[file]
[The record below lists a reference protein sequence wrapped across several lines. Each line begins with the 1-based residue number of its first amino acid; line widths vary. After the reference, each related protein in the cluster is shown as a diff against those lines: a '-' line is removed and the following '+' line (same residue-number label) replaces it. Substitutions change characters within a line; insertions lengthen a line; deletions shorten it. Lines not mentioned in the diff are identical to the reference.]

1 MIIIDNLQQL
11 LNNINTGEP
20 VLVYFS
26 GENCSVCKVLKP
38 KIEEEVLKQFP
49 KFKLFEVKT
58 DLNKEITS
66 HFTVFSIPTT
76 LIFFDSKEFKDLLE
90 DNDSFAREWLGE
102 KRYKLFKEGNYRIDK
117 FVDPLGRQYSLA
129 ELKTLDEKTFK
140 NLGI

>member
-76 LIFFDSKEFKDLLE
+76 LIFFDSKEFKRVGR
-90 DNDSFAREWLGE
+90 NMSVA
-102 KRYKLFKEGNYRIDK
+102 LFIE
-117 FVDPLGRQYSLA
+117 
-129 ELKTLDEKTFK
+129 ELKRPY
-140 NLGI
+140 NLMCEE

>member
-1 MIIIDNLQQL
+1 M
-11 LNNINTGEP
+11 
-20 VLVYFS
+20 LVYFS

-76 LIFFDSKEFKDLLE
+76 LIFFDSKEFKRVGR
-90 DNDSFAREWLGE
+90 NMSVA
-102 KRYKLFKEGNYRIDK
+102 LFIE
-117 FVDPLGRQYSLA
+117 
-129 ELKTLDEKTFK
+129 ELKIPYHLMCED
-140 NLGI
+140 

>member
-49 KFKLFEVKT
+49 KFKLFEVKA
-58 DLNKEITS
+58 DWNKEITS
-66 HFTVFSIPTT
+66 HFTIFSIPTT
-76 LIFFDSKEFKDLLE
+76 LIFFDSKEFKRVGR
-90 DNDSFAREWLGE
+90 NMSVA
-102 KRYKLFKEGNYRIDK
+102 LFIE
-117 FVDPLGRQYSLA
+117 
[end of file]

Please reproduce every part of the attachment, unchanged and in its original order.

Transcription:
[The record below lists a reference protein sequence wrapped across several lines. Each line begins with the 1-based residue number of its first amino acid; line widths vary. After the reference, each related protein in the cluster is shown as a diff against those lines: a '-' line is removed and the following '+' line (same residue-number label) replaces it. Substitutions change characters within a line; insertions lengthen a line; deletions shorten it. Lines not mentioned in the diff are identical to the reference.]

1 MIIIDNLQQL
11 LNNINTGEP
20 VLVYFS
26 GENCSVCKVLKP
38 KIEEEVLKQFP
49 KFKLFEVKT
58 DLNKEITS
66 HFTVFSIPTT
76 LIFFDSKEFKDLLE
90 DNDSFAREWLGE
102 KRYKLFKEGNYRIDK
117 FVDPLGRQYSLA
129 ELKTLDEKTFK
140 NLGI

>member
-76 LIFFDSKEFKDLLE
+76 LIFFDSKEFKRVGR
-90 DNDSFAREWLGE
+90 NMSVA
-102 KRYKLFKEGNYRIDK
+102 LFIE
-117 FVDPLGRQYSLA
+117 
-129 ELKTLDEKTFK
+129 ELKRPY
-140 NLGI
+140 NLMCEE

>member
-1 MIIIDNLQQL
+1 M
-11 LNNINTGEP
+11 
-20 VLVYFS
+20 LVYFS

-76 LIFFDSKEFKDLLE
+76 LIFFDSKEFKRVGR
-90 DNDSFAREWLGE
+90 NMSVA
-102 KRYKLFKEGNYRIDK
+102 LFIE
-117 FVDPLGRQYSLA
+117 
-129 ELKTLDEKTFK
+129 ELKIPYHLMCED
-140 NLGI
+140 

>member
-49 KFKLFEVKT
+49 KFKLFEVKA
-58 DLNKEITS
+58 DWNKEITS
-66 HFTVFSIPTT
+66 HFTIFSIPTT
-76 LIFFDSKEFKDLLE
+76 LIFFDSKEFKRVGR
-90 DNDSFAREWLGE
+90 NMSVA
-102 KRYKLFKEGNYRIDK
+102 LFIE
-117 FVDPLGRQYSLA
+117 